It will evaluate to true, because deleting the memory allocated to a pointer does not change the value in the pointer: it remains addressing the old, freed memory. Since all valid pointers are non-zero (except one very special case: NULL)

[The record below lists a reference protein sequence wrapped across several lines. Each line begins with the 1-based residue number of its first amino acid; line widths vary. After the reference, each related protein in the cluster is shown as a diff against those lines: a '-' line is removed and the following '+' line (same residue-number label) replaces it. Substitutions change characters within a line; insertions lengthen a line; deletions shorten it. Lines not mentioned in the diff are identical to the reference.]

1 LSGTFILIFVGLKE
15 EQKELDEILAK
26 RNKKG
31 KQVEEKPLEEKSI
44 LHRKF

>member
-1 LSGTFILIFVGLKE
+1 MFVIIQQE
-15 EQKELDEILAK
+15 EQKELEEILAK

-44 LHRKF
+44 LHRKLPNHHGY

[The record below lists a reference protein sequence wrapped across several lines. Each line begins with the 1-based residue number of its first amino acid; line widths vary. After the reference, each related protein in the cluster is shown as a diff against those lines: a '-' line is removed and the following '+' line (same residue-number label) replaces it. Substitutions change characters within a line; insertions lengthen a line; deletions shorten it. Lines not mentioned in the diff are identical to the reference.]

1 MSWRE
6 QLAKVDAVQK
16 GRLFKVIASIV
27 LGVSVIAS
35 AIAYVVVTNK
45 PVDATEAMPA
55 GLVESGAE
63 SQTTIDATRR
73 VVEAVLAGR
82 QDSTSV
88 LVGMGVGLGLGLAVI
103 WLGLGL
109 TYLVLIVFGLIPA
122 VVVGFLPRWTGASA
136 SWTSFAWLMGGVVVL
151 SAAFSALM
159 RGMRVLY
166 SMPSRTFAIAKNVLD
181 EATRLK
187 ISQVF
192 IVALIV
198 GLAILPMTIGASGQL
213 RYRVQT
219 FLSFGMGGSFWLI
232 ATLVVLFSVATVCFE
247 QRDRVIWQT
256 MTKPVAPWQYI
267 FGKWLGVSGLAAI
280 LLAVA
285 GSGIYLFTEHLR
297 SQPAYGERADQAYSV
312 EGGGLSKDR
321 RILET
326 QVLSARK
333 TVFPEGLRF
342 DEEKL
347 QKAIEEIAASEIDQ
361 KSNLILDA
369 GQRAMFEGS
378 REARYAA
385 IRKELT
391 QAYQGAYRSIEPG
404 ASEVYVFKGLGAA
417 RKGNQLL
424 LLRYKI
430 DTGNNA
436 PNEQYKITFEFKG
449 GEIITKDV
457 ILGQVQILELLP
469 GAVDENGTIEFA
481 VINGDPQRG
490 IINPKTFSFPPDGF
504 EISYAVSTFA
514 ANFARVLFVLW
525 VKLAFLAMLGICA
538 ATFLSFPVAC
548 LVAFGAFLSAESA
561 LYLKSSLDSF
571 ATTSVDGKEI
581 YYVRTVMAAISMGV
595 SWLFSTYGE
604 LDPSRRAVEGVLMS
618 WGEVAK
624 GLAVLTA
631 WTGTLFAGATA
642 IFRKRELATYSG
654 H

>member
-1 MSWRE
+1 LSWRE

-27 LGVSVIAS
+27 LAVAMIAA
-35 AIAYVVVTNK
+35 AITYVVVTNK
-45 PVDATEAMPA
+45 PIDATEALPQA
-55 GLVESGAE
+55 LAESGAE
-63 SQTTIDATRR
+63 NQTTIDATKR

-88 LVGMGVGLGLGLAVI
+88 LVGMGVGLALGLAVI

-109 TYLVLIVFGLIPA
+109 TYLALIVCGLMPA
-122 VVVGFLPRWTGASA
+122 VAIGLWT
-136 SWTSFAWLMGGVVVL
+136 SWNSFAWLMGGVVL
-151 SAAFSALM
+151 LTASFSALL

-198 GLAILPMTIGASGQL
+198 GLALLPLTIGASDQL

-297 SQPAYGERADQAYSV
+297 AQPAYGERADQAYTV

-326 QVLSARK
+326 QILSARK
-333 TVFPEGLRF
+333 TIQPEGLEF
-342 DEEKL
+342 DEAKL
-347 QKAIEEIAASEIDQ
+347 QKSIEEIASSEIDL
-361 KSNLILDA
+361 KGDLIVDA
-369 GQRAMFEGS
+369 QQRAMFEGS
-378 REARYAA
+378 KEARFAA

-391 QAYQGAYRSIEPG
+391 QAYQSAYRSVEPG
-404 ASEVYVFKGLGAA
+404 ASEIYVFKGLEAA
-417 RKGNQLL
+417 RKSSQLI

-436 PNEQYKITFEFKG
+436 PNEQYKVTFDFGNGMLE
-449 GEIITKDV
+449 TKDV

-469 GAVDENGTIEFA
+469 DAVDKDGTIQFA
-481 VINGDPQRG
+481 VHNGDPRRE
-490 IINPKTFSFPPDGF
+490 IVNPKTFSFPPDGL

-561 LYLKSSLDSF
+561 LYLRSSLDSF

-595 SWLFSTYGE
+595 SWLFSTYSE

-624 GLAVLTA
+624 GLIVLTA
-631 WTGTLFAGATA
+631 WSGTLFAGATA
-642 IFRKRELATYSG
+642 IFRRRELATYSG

will evaluate to non-zero, which is true.
This is one of the uses of NULL - to detect when a pointer is invalid without trying to use it
which would cause an exception if the pointer is indeed invalid.
So when you use
, set the pointer to NULL as well:
int * x = new int;
x = NULL;